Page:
Wednesday, January 4, 2012

Major developments in negotiations to end the indefinite war (updated)

I'm going to be following the negotiations currently underway between the U.S. and our allies, Afghanistan and the Taliban. For some background about why this story is so important, read my post titled Ending the indefinite war. I'll also be collecting all of these stories at the tab up top with the same name.

Yesterday there were some significant developments in the negotiations. In exchange for the agreement to release some prisoners from Guantanamo, the Taliban agreed to open an office in Qatar.

The US has agreed in principle to release high-ranking Taliban officials from Guantánamo Bay in return for the Afghan insurgents' agreement to open a political office for peace negotiations in Qatar, the Guardian has learned...

The releases would be to reciprocate for Tuesday's announcement from the Taliban that they are prepared to open a political office in Qatar to conduct peace negotiations "with the international community" – the most significant political breakthrough in ten years of the Afghan conflict...

Nasr, now a professor at the Fletcher School of Law and Diplomacy at Tufts University, said the Taliban announcement on the opening of an office in Qatar was a dramatic breakthrough.

"If it had not happened then the idea of reconciliation would have been completely finished. The Qatar office is akin to the Taliban forming a Sinn Féin, a political wing to conduct negotiations," Nasr said, but added: "The next phase will need concessions on both sides. This doesn't mean we are now on autopilot to peace."

Michael Semple, a former EU envoy in Afghanistan who has maintained contact with senior Taliban figures, agreed that the deal represented a critical moment.

"This is at last a real process," Semple, now at Harvard University, said. "There is a long list of things we don't have and there has been no progress on substantive issues. But now there is a certain amount of momentum. Every discussion over the past couple of years has been heavy on western enthusiasm with nothing substantial from the other side."...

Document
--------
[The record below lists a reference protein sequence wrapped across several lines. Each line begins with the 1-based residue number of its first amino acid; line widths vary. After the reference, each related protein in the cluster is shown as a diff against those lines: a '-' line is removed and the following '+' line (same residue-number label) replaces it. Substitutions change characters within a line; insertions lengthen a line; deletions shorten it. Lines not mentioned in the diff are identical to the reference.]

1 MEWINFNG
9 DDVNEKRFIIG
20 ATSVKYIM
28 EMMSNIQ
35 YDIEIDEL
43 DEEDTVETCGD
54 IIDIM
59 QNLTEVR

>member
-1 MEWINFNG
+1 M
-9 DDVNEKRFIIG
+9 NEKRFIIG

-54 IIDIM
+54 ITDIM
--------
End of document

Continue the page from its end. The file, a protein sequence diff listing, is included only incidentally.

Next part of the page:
Western diplomats hope the opening of an office in Qatar will also lessen Pakistan's control of the Taliban. Pakistan plays host to most of the Taliban leadership, which it sees as an important bargaining counter in negotiations over the future of the region.

It is critically important that we keep an eye on this story. Not just because President Obama is taking HUGE risks to finally end this indefinite war. But also because you can bet that the right wing is on this story. As an example, the conservative blog PowerLine published a story about this same article titled Obama's Surrender of Afghanistan Continues Apace.

As we watch this story unfold, we need to know the long game our President is dealing with in this situation and be ready to defend the steps he's taking to get there.

UPDATE: Once again, Matt Osborne is on this story as well.


  1. This is great news. Conservatives deny it, but history shows only one way to end an insurgency: negotiate an agreement.

    President Obama recognizes that, and he's working to negotiate peace. Of course conservatives will call that "surrender," because they imagine the U.S. as having enough military power to force everyone to bow to our will. That didn't work for the U.S. in Vietnam, for the British in Northern Ireland, for the Spanish with the Basques, for the Russians in Afghanistan, for the Israelis with the Palestinians, for the U.S. in Iraq....

    Sooner or later, if really you want to end an insurgency, you have to negotiate an agreement that both sides can live with.

  2. Morning Squirrel!

    You're so right about all that.

    This is a bold move on President Obama's part - but its also the only real way out.

    I just hope folks will inform themselves and understand what a big deal this is.

  3. Thank you for making this a focus. Very helpful!


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